06 Oct2005


by Marketman

On my previous entry on seaweed, a regular reader Gigi pointed out that some jell1people refer to the “chewy strings” in cold appetizer platters at Chinese restaurants as “seaweed” when they are, in fact, “jellyfish.” Growing up, there were dozens of occasions when this infamous cold Chinese appetizer platter would arrive table side, and then placed on the grease-streaked glass lazy susan (remember those?). Frankly, I knew the “stuff” was called jellyfish but all those years I just made myself believe it was something else… I’m not sure why, but I thought there was no way it could really be jellyfish because all of the jellyfish I had ever met were just way too soft, wispy, slimy, icky to result in something crunchy, chewy, rubbery and snappy… I once learned how to water ski in Hamilo cove in Batangas and it took me just 12 minutes or three attempts…why? Because I realized the entire cove was filled with THOUSANDS of humongous horror movie like jellyfish and I decided I did not want to spend any more time wading in the waters than absolutely necessary. Trust me, that story a few years back that a Luzon wide black-out was triggered by the shutdown of a power plant that had accidentally sucked in thousands of humongous jellyfish as part of its seawater cooling system is something I can totally believe!

At any rate, I was always generally lukewarm to the jellyfish on those appetizer platters just like I was mortified by the black eggs (most men can probably relate) and jell2I simply made a beeline for the roast pork. Why jellyfish is such a big deal still eludes me. It is totally tasteless and simply serves as a good vehicle for delivering soy, sesame or other flavorings to your mouth. I am told I am a jellyfish heathen, and that I need to learn how to appreciate the crunch, the snap, the texture that for connoisseurs is actually graded and results in truly wickedly expensive specimens of the stuff. So, what is it? It really is jellyfish! The photo above was taken at El Nido, Palawan several months back. I have no idea if this particular jellyfish is edible but it was photogenic. It committed hara kiri on one of the nicest beaches around, thank goodness I had a camera to record its last moments. There are several varieties of edible jellyfish but the most common is one known as Rhipolema esculenta. Slices of the dome or umbrella part of this jellyfish are dried. Buyers soak the dried stuff in water overnight and roll it up tightly and slice, resulting in rubber band like material that is blanched and eaten with relish by fans of this textural wonder… The tentacles, contrary to what some believe, are not used. Apparently, the Philippines with its 7,107 islands (is that at high or low tide?) is one of the main sources for this sought after delicacy. And just in case you wondered, the OLDER jellyfish yield a thinner skin that is more pricey and sought after. Finally, it is eaten not just because a large part of the human population likes chewing rubber bands but it turns out it is extremely healthy – fat free protein and good for the bones to boot! This second photo is brilliant, isn’t it? I took it but I don’t dive. I just paid the entrance fee to the Singapore aquarium…heehee.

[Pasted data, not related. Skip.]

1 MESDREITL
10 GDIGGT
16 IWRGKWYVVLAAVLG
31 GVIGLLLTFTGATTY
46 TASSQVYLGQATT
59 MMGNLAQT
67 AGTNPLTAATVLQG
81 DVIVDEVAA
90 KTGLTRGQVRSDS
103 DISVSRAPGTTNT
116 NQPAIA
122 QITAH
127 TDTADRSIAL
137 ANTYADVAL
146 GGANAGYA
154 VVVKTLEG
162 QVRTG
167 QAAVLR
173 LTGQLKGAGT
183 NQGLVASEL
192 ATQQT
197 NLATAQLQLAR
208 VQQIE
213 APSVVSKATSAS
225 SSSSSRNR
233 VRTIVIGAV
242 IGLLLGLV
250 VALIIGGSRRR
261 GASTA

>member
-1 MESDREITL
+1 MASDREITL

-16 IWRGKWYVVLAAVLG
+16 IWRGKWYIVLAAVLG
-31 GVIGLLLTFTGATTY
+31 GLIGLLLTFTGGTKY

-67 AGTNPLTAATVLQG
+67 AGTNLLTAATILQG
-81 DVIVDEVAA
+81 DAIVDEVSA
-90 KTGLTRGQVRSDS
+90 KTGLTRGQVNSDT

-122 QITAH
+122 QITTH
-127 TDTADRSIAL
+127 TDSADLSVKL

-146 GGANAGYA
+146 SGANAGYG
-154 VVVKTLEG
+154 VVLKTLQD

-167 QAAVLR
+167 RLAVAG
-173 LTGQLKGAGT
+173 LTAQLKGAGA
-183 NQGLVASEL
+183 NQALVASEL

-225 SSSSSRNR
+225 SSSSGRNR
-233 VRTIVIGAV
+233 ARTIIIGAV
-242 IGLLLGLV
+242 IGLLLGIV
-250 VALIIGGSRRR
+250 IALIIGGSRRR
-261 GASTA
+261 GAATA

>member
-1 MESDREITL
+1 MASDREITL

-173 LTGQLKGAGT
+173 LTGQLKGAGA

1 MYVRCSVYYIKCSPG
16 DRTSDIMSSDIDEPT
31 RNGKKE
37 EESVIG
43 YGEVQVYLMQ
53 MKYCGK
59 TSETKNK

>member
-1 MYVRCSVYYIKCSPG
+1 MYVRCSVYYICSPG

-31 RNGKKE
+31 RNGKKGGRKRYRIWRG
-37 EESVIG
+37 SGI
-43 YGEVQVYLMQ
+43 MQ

1. Butch says:

    Aside from being an appetizer, are there other ways to serve it?

    Oct 6, 2005 | 10:51 am


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  3. Gigi says:

    I surfed the Net and nothing new turned up. Just different ways of serving it as an appetizer – with sesame seed, with vinegar, dried and tossed in a salad – wonder how that one fares…

    Marketman — I dunno how to articulate how I feel about that first photo — “disgustingly fascinated” comes close … It’s gross and stunning and visually hard to decipher — what is it that I’m looking at? Did the jellyfish turn belly up?
    Looks like the 80s dessert my mother used to make with the rough gulaman bar and set using that yellow Tupperware mold with scallop grooves. How retro….

    Oct 6, 2005 | 6:21 pm

  4. Gigi says:

    The appeal of jellyfish to me is precisely the taste of the sea and the snap. And the fact too that it’s a healthy eat. I love to dip this one in the chili oil and ginger sauce and eat it with century egg. Yung Kee in Hong Kong serves this skillfully. ;)

    Oct 6, 2005 | 6:25 pm

  5. wysgal says:

    There’s something about the (yummy?) gooey chewiness of jellyfish that has me slurping it up in many a Chinese restaurant.

    And I was just about to ask if you were a scuba diver before I read that you took the photo in an aquarium. =)

    Oct 6, 2005 | 10:49 pm

  6. Marketman says:

    Butch, I am not aware of alternative recipes or uses… maybe its best cold or it will disintegrate? Gigi, yup, the critter is upside down with its short stubby tentacles facing the sky. And apparently it is incredibly healthy. Wysgal,funny how texture has so many hooked…apparently on its own, it has little if any actual flavor, its the dip or dressing that you are tasting most…

    Oct 7, 2005 | 5:45 am

  7. Mila says:

    Maybe it’s the “umami” of jellyfish, that untranslate-able taste that we like about it.